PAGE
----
House Speaker Feliciano Belmonte Jr. is seeking the enactment of his proposed Philippine Fair Competition Act of 2013 that aims to regulate, if not totally eradicate, unfair competition, monopolies and cartels, which will ultimately protect the consumers from abuses of market powers.
The speaker’s proposal embodied in House Bill 1133 is now pending at the House Committee on Trade and Industry chaired by Rep. Mark Villar (Lone District, Las Piñas City). It is a refilled measure of HB 4835 of the 15th Congress with some improvements.
“House Bill 1133 aims to encourage fair and free economic competition by prohibiting the abuse of market dominant positions and the excessive concentration of economic power by regulating improper concerted acts and unfair business practices, thereby stimulating creative business activities, protecting consumers and promoting the balanced development of the national economy,” said Belmonte.
He said no less than the 1987 Constitution expressly provides that the State shall regulate or prohibit monopolies when the public interest so requires. The Constitution also stipulates that no combinations in restraint of trade or unfair competition shall be allowed according to the House leader.
However, the speaker said despite the constitutional guarantees and the existence of laws that affect competition, such laws have proven to be inadequate.
“The economy continues to be dominated by groups of businesses with substantial market power and political influence. Also, competition in the domestic market remains restricted in key sectors,” he said.
The speaker noted the lack of genuine competition in certain industries impairs public welfare and undermines the country’s credibility to provide a business climate conducive to investment. Likewise, he said the presence of a comprehensive competition policy will further boost the following: the nation’s Gross Domestic Product (GDP) to rise at par with the country’s first world counterparts; real wages to improve; prices to drop; and the country’s bid to attain further economic growth.
Belmonte said as outlined in the ASEAN Economic Community (AEC) Blueprint adopted in 2007, all ASEAN member states, including the Philippines, will endeavor to introduce competition policy by 2015.
Meanwhile, he said President Aquino in his first State of the Nation Address (SONA) in July 2010, called for an anti-trust law to promote fair competition and contribute to economic growth. “A level playing field is essential for inclusive growth and development,” said the speaker.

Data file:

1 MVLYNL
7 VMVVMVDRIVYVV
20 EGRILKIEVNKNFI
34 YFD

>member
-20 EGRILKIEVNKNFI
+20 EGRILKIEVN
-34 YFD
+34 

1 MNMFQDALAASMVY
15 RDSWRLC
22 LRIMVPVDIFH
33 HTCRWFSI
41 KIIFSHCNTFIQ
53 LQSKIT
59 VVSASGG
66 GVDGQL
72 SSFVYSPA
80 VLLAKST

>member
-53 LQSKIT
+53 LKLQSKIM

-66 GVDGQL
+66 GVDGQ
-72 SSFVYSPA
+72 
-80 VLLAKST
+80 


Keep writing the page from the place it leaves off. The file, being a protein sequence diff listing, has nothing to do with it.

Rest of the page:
House Bill 1133 provides for the creation of a Philippine Fair Trade Commission (PFTC) to be under the Office of the President and which shall investigate, gather evidence and initiate prosecution of those engaged in unfair trade practices. It shall also look into the description of cartels and monopolies, and impose defined sanctions and penalties for violation of the Fair Competition Act.
The bill also mandates that the exercise of regulatory powers by different government agencies, including local government units (LGUs), over an industry or subsector thereof shall be cumulative and shall not be construed in any way as derogating from the power and authority of the concerned agency. Hence, while the PFTC shall have primary and sole jurisdiction over competition issues, the regulatory bodies shall continue to exercise jurisdiction over all matters with regard to the firms’ operation and exercise.
The bill provides it shall be unlawful for firms to engage in anti-competitive acts that prevent, distort, or restrict competition unless otherwise exempted. These prohibited acts shall include price fixing and bid rigging.
Likewise, the bill provides it shall be unlawful for one or more firms to abuse their dominant position by engaging in unfair methods of competition, or in unfair or deceptive trade practices, or entering into combinations in the form of trust or otherwise, or conspiracy, with the purpose and effect to prevent, restrict or distort competition. Among these prohibited acts shall be: predatory behavior towards competitors; limitation and control of markets; market allocation; arrangements to share markets or sources of supply; price discrimination; exclusivity arrangement; tie-in arrangements; and boycott.
The measure also prohibits anti-competitive mergers. It provides that no firm engaged in commerce or trade shall acquire, directly or indirectly, the whole or any part of the stock or other share capital, or the whole or any part of the assets, of one or more firms engaged in any line of commerce or trade where the effect of such acquisition of such stocks, share capital, or assets, or of the use of such stock by voting or granting of proxies or otherwise maybe to substantially lessen competition, or tend to create a monopoly.
The bill offers a leniency program to any person or firm that shall cooperate or furnish any information, document or data to the PFTC before or during the conduct of the preliminary inquiry that constitutes material evidence as determined by the Commission.PNA